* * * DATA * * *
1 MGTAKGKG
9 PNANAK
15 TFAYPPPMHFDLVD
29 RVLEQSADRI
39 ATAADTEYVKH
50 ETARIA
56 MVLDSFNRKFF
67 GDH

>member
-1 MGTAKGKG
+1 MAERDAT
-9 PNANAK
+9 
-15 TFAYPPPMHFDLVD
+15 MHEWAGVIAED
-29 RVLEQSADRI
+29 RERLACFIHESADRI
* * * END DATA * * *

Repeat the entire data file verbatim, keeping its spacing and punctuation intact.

1 MGTAKGKG
9 PNANAK
15 TFAYPPPMHFDLVD
29 RVLEQSADRI
39 ATAADTEYVKH
50 ETARIA
56 MVLDSFNRKFF
67 GDH

>member
-1 MGTAKGKG
+1 MAERDAT
-9 PNANAK
+9 
-15 TFAYPPPMHFDLVD
+15 MHEWAGVIAED
-29 RVLEQSADRI
+29 RERLACFIHESADRI